Why is Money Laundering Bill being rushed? Does it have anything to do with a certain E.U. blacklist?
Come to think of it, the verbal sparring between the Speaker, Leaupepe Toleafoa Fa’afisi, former Speaker Laaulialemalietoa Leuatea Schmidt and Prime Minister Tuilaepa Sailele Malielegaoi in Parliament was really unnecessary.
As senior leaders of the country, it wasn’t a good look at all. If the frictions within the H.R.P.P. weren’t obvious to the public before, well they’ve done a pretty good job in giving us an idea about dynamics at play there.
In any case, maybe if the Speaker and the Prime Minister had taken the time to hear what La’auli was trying to say, all that commotion that followed would not have happened.
But then nothing happens by accident, does it? In every thing in life, we can always learn something if we take the time to really listen and pay attention.
And what did we learn? Well it’s more or less a question. Why is the Government trying to rush through a bill in closely related to S.I.F.A. and money laundering?
Now the verbal spat, for the uninitiated, was sparked when La’auli raised a point in relation to the Money Laundering Prevention Amendment Bill 2018.
It was tabled for discussion under a note of urgency signed by the Head of State. What it normally means is that very little time is given for Members of Parliament to really understand the implications and what these legislations mean.
Mindful of that, La’auli raised a legitimate point and made a simple request.
He questioned why such an important bill has been tabled with a note of urgency, reminding that many bills passed under urgency only create more problems later. He then asked that Bill be put through normal Parliamentary procedures, where members of the public can have their say.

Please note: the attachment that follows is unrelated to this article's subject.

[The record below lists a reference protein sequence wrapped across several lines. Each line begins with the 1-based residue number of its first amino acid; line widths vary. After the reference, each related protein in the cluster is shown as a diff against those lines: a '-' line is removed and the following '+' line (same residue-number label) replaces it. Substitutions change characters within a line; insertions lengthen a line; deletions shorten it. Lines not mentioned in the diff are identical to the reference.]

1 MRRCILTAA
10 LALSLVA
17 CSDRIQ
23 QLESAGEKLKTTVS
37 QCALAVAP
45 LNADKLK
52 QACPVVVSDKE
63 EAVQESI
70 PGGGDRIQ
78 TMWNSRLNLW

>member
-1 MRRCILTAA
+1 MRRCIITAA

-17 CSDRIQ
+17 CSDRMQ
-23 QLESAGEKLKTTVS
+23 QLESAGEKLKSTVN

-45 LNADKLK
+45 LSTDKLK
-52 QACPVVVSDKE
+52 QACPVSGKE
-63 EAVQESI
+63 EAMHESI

But Prime Minister Tuilaepa objected.
“Mr. Speaker, there are only two outcomes for this bill. We either protect ourselves and reject dirty money or accept dirty money, implicating us in these illegal activities,” he said.
“Is that what the Member wants? It’s a direct question to him.”
La’auli in response said: “That’s not the spirit of what I’m saying. What I’m saying is to go through the normal procedure where the chance is given to the Parliamentary Committee to consult with members of the public.”
Laauli said the Bill has serious ramifications on members of the public adding that the issue of money laundering and tax havens is not a small matter.
But Tuilaepa wouldn’t have any of it.
“This member used to be a Speaker of Parliament. Every time Cabinet agrees on a bill to be rushed through, there are reasons. The reason for this is that global organisations are waiting.”
Now let’s pause here for a minute. What global organization is Tuilaepa referring to? Could it be the European Union, which has already placed Samoa on its blacklist in terms of tax havens? By the way, a number of countries that had initially been placed on the list have been removed.
Not Samoa. Today, this country, of all things in the world, is listed on the blacklist as a tax haven.
Could this be the reason the Government was hell bent to silent Laauli and pass this legislation without any much questions?
Keep in mind that in our Parliament today, we have some of the most seasoned and clever politicians in the world. They are good at sidetracking attention.
Which is why La’auli’s past as a Speaker suddenly became the focus of the double-teaming.
“Our work is based on mutual respect, I used to sit there while you were here, I respected you,” Tole’afoa said, addressing La’auli.
“The reason why I’ve raised the point at the beginning is because you were once a Speaker of the House. During your time, you never raised an objection about these matters when they were brought in as matters of urgency.
“Where were you then when you were here? Where was your opinion then?”
Tole’afoa has a point.
But we are talking about the Money Laundering Prevention Amendment Bill 2018. What does being a former Speaker of Parliament have to do with this bill?
Perhaps both the Speaker of Parliament and the Prime Minister should leave La’auli alone. Give the poor guy a break, he is no longer a Cabinet Minister and he is making most the freedom he has been given as back bencher.
What they should do instead is tell this country why this particular bill needs to be passed with such urgency?
The way they are carrying on almost suggests that someone’s life or lives depend on it. We hope that is not the case.
Have a wonderful week Samoa, God bless!